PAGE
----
I think it is very difficult for people who dont raise large number of livestock in difficult terrain to understand the true value of a good working dog. I certainly couldnt run my enterprise wothout them - I would need to hire extra help. Stockmen only care for the dogs ability in the paddock and yards and the lines that the dog is from and the thought that has gone into the breeding often has a big impact on the difference between a good, average and useless dog. Ear carriage is not even in the frame LOL.

    So hopefully that gives you some insight. Working breeders view the ANKC as irrelevant and want no part of breeding working dogs for the showring. A true working breeder sells their dogs to farmers or triallers to work livestock, these people only wants a good stockdog.

    My BC is at least 2cm taller than the breed standard, has the most apalling ears, a much narrower head and rangier body and would have the showbreeders tut tutting I am sure. But he is a fantastic working dog on a big mob, very fast, tough and strong! and has a cast to die for!
    Last edited by Kalacreek; 06-02-2011 at 02:28 PM.

  7. #17
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    Blue Moon Border Collies thinking of getting my dog from this breeder what do you think btw can you but up a pic of your BC I would love to see her

  8. #18
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    that website just about broke my computer - so many pix on the one page. Never mind.

    I think I've met some of those dogs and handlers. Great dogs for agility, highly sought after. Can't comment on their other skills.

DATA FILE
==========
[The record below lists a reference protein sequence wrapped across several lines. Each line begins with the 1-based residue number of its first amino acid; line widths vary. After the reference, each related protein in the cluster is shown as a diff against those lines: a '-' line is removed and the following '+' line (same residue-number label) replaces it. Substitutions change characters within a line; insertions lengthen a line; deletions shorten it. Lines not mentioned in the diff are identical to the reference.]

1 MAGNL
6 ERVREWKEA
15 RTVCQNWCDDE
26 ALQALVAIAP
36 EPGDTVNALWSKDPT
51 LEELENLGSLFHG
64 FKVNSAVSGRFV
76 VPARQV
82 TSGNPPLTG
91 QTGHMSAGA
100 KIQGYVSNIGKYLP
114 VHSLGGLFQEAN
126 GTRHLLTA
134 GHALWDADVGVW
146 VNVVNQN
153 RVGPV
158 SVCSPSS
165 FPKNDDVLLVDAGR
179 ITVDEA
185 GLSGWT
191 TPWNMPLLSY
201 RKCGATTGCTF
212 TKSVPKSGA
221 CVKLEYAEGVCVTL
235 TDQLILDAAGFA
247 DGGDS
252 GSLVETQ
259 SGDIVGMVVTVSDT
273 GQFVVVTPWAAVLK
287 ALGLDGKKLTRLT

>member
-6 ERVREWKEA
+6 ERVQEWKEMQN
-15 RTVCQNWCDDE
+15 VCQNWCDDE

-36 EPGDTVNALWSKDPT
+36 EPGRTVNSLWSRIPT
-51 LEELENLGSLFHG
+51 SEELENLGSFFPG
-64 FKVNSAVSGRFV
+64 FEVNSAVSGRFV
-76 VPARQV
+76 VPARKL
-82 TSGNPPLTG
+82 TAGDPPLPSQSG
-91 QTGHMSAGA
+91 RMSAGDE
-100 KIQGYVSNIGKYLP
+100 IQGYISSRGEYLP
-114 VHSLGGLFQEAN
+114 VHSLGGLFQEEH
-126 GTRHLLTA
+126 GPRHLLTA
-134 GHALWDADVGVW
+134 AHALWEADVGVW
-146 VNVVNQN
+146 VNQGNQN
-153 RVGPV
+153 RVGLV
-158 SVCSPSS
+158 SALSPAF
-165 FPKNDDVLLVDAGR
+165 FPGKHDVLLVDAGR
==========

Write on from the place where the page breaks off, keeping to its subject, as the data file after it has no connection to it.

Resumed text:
There would be a fair bit of competition for a puppy. If I was them, I would be saying - person I don't know at all vs my friend who is a champion agility handler? Guess who the puppy goes to. But you could ask them to recommend other breeders if they don't have any puppies available.

    And if I was getting a BC, I'd be trying to avoid a white face and nose because of skin cancer risks.

  9. #19
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    yeah i see your point thanx

  10. #20
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    Shedeivl

    It wouldn't hurt to ask. If everyone thought "I've got no chance" they might have all their puppies available, but it may work out inbetween. If you don't ask, you would never find out.

    The best method for asking is probably a phone call. If you can organise to meet up with them at some event convenient to both of you, so much the better, ie they're much more likely to be favourable to you if you meet them than just by email or phone call.

    And again - they will know who else is good out there.

    A lot of breeders get scam emails so they aren't always that polite in response. Once you have made phone or face to face contact then you can ask them about communicating via email.